Collaborating when forecasting and planning

Marketing, sales, supply chain, finance - these are just a few of the teams involved in the whole forecasting and planning process and yet, they often work in silos. For true forecast accuracy, however, your teams need to be collaborating and sharing information.

Technology consolidates your business data into one system which removes siloed walls and increases visibility. For example, an ERP  and CRM system bring data (such as sales, marketing, customer and market trend figures) into one location, making it easier for your teams to access.

It’s also easier for them to keep these figures up-to-date (no need to enter in two different locations) so other teams can access real time figures to create accurate reports.


S&OP for the food industry: The role of industry-specific technology

When it comes to business operations, we all want our people, tools and equipment to be aligned and run in smooth harmony. The reality, however, can be very different with the various planning activities with each department often not coordinated and the people thinking and operating in relative isolation.

These differences often come to light when comes to demand planning, with each department trying to lead the way resulting in a disjointed plan which is not owned resulting in potential chaos. This is part of the reason why digitalisation is so important.

Technology consolidates your vast amount of data, giving you visibility of all the elements that could affect demand. This makes demand planning a simpler and more agile function. Understanding your customer needs, effectively managing inventory levels, and accurate forecasting will help you optimise cash flow. This results in more visibility into your supply chain process.

While implementing technology like an ERP system is one step in the right direction, an industry-specific solution can take you even further. Discover the precise features and benefits a food industry-specific solution could give to your business below.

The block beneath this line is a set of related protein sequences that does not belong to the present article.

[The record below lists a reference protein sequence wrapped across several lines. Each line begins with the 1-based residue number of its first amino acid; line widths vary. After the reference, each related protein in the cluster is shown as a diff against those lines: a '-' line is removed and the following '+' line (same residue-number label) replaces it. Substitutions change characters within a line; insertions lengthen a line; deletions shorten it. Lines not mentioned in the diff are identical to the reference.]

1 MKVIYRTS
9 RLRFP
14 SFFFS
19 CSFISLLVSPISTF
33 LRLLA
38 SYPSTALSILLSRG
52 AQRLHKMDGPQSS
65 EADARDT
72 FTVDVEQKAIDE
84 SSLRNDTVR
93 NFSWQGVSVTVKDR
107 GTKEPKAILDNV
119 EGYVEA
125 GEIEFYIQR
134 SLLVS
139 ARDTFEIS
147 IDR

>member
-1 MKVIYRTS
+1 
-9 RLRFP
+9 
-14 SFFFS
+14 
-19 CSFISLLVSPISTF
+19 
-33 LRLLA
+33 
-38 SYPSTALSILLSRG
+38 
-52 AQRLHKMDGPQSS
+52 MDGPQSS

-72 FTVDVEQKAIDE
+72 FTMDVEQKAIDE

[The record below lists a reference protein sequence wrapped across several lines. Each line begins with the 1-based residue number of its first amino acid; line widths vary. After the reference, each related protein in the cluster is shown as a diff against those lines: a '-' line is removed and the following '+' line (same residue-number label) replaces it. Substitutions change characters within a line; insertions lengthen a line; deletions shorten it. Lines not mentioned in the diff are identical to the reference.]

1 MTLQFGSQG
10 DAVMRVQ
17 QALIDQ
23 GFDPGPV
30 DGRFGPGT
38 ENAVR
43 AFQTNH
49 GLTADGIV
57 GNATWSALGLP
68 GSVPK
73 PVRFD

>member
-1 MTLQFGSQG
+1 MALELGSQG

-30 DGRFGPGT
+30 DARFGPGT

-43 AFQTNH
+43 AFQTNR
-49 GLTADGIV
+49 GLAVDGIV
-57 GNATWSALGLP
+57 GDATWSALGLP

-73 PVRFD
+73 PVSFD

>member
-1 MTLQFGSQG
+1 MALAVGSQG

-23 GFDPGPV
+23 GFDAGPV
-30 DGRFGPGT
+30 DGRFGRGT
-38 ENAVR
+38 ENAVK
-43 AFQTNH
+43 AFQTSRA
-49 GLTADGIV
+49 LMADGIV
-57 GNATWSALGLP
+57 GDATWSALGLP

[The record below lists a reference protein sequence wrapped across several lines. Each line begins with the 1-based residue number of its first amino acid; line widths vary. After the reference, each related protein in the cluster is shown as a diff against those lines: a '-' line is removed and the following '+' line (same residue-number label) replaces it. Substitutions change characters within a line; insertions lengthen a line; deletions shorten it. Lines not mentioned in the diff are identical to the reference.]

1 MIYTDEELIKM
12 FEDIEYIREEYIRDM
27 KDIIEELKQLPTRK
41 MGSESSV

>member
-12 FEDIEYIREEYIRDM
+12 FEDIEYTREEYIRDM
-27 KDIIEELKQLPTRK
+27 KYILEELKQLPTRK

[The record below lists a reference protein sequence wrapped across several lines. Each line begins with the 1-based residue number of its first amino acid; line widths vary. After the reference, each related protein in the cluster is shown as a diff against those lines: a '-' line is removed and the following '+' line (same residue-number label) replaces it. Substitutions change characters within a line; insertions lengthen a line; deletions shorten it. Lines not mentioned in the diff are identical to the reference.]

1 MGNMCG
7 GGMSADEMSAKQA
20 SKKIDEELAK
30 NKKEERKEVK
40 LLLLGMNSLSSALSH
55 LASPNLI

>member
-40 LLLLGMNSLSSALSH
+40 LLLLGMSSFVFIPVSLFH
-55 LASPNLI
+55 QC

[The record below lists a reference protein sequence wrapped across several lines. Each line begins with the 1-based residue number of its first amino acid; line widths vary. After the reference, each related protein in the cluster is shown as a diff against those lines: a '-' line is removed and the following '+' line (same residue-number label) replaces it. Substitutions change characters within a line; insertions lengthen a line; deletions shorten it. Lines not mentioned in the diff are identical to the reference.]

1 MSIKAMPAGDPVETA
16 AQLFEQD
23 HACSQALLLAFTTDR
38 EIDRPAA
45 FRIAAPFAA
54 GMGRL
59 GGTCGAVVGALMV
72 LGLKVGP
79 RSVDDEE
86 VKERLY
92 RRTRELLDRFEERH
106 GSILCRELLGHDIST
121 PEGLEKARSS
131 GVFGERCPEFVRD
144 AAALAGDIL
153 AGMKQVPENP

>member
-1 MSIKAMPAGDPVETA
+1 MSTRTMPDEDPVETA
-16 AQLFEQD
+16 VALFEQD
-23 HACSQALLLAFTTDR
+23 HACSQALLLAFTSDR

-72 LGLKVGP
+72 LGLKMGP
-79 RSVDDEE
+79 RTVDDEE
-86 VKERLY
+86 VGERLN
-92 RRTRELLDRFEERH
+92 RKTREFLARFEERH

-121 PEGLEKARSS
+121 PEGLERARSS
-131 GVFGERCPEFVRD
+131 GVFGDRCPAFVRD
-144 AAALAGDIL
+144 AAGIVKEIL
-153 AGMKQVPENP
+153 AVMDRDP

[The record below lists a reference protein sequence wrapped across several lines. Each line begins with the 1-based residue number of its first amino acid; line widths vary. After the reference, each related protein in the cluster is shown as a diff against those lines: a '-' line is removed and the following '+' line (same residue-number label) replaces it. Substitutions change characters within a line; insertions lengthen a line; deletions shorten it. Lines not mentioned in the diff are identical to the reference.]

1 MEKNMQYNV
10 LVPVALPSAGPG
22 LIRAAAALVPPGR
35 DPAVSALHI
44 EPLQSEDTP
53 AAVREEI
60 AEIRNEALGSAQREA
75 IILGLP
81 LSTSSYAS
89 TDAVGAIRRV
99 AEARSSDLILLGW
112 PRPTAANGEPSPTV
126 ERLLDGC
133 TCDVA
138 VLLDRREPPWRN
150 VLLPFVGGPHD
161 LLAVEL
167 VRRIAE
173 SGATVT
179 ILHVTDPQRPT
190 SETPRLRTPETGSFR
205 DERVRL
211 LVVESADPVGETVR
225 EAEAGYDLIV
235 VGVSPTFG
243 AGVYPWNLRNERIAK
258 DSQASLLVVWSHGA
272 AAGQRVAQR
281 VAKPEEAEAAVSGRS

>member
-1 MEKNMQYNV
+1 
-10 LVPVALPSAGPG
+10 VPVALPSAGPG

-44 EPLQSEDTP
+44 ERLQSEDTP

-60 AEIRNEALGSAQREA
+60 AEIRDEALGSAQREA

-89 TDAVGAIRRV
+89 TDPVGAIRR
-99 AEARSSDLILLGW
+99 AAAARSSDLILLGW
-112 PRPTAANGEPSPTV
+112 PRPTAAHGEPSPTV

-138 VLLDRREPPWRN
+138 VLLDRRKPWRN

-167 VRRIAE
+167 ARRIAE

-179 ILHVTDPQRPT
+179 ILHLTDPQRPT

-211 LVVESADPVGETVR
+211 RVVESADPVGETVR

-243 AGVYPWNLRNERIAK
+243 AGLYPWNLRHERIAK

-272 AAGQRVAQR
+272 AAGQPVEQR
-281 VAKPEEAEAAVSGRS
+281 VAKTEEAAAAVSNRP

How to find a specialist ERP


Discuss this post

Recommended posts

In season 2, episode 11 of ColumbusCast, I’m joined by Andrew Newton and Chris Nichols, our Food Consultants at Columbus, to explore how food businesses and consumers are tackling the ongoing issues around food waste.  
Over recent years, the food industry has become more turbulent, introducing new challenges for businesses to overcome. One identified is the workforce and skills shortages in the industry, which has escalated because of Brexit and the ongoing implications of the pandemic. To overcome this challenge, businesses in the food industry have been introducing automation technologies within their production lines. What benefits will this bring to your supply chain and how will this mitigate risks against the skills shortage? Let’s take a look:
Over 200 people attended the 2022 MCA Food to Go Conference in London on 9th March, where attendees were treated to a day’s programme of interviews, panel debates and industry insights.   Delegates heard presentations from some of the biggest food to go operators such as Café Nero, itsu, Leon, Pret and Greggs.  In this blog, we look at five key takeaways from the conference… 
In season two, episode eight of ColumbusCast, our Food Consultants - Laura Gilbank, Andrew Newton and Chris Nicholls - talk about one of the biggest trends we’ve seen over the past decade, plant-based foods and the rise of veganism. This topic was highlighted in one of our earlier ColumbusCast episodes, and today we’ll be addressing the impact it’s having on our food supply chains.
Although interest in the plant-based industry continues to grow, many remain unaware plant-based meats present similar food safety challenges as traditional meat products. However, it's an emerging issue for consumers and producers to focus on developing food safety strategies that build consumer trust in the plant-based sector.
right-arrow share search phone phone-filled menu filter envelope envelope-filled close checkmark caret-down arrow-up arrow-right arrow-left arrow-down